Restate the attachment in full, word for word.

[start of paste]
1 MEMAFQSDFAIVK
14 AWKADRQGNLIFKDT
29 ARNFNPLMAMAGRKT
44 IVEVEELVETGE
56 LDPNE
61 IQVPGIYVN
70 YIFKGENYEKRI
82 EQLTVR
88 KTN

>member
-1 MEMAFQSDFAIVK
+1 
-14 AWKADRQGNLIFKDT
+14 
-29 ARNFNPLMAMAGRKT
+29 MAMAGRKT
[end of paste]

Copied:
1 MEMAFQSDFAIVK
14 AWKADRQGNLIFKDT
29 ARNFNPLMAMAGRKT
44 IVEVEELVETGE
56 LDPNE
61 IQVPGIYVN
70 YIFKGENYEKRI
82 EQLTVR
88 KTN

>member
-1 MEMAFQSDFAIVK
+1 
-14 AWKADRQGNLIFKDT
+14 
-29 ARNFNPLMAMAGRKT
+29 MAMAGRKT